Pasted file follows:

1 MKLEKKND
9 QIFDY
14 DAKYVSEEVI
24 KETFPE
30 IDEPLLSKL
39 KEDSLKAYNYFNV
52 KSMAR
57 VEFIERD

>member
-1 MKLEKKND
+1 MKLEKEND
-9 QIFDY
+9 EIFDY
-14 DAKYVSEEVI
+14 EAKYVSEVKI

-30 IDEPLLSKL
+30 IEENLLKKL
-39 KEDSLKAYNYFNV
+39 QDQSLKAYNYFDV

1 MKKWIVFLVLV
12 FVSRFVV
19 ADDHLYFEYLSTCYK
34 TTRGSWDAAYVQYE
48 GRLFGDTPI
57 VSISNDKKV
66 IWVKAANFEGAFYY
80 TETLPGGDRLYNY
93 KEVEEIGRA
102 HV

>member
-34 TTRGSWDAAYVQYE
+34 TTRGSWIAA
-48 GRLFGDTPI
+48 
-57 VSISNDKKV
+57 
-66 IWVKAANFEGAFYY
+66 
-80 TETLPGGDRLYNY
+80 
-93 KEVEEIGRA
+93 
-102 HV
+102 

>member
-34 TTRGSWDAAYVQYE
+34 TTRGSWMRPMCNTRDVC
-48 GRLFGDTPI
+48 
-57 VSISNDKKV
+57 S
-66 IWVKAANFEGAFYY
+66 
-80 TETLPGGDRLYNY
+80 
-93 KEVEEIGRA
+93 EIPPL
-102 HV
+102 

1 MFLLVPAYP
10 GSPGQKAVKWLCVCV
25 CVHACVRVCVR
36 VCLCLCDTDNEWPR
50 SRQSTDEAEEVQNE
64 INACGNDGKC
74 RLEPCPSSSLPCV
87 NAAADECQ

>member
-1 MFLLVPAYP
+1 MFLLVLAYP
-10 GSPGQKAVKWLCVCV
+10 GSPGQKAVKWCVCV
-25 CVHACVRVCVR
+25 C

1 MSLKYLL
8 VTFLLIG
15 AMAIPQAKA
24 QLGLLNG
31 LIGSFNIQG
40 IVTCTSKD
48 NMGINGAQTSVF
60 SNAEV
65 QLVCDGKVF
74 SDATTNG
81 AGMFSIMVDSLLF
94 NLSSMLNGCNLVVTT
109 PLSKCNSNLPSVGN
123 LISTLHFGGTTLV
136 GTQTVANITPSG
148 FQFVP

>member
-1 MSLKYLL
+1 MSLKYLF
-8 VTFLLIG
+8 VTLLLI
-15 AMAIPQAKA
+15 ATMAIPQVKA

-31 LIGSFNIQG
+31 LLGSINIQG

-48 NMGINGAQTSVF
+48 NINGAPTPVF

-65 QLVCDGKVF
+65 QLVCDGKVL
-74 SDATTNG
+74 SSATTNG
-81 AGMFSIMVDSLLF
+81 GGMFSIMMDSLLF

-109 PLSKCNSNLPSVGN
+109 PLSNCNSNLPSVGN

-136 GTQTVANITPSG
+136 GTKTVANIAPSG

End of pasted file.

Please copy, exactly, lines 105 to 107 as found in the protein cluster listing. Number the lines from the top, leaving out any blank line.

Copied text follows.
+74 SSATTNG
-81 AGMFSIMVDSLLF
+81 GGMFSIMMDSLLF